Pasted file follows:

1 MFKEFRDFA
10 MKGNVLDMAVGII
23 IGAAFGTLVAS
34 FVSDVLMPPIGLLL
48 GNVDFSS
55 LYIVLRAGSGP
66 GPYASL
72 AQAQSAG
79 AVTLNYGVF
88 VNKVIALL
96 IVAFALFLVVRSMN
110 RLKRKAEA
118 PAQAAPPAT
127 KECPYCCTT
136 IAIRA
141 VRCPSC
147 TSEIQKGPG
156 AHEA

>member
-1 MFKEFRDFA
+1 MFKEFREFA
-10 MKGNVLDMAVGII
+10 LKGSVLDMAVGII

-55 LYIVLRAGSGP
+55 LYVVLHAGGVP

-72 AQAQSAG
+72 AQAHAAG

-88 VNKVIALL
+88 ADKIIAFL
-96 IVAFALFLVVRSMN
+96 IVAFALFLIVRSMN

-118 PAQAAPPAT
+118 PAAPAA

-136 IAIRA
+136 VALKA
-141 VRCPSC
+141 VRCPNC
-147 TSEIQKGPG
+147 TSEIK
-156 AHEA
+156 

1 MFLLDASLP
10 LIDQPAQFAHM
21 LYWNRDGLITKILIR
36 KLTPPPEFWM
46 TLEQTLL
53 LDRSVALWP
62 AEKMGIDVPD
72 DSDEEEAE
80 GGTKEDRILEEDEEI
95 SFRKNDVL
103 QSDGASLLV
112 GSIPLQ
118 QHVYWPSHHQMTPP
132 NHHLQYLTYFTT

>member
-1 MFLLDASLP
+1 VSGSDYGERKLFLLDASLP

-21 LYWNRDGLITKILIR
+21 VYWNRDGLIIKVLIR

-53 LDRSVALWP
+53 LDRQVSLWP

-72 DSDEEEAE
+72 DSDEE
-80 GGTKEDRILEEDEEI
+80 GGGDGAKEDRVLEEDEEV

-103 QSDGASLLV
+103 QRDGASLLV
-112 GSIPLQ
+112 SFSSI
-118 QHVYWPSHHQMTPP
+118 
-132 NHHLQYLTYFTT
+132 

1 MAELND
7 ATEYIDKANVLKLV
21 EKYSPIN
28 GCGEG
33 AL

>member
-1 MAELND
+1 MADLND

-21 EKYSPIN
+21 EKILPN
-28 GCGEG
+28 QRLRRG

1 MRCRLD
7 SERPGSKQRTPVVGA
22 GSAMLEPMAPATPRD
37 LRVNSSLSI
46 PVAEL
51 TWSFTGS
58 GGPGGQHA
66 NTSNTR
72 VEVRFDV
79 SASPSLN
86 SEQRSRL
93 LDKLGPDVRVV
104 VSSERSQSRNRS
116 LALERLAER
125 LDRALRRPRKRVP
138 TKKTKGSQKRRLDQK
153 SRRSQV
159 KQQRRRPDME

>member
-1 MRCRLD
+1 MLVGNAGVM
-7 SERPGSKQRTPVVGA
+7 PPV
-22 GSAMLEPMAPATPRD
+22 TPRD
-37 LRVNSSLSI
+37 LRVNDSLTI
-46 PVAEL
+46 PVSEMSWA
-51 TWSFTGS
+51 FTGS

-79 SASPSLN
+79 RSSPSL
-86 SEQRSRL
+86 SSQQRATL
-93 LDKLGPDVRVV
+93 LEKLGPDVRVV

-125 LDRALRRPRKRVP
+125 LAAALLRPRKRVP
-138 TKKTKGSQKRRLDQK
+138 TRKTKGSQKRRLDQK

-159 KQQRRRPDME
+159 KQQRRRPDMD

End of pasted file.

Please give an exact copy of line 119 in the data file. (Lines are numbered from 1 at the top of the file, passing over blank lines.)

+79 RSSPSL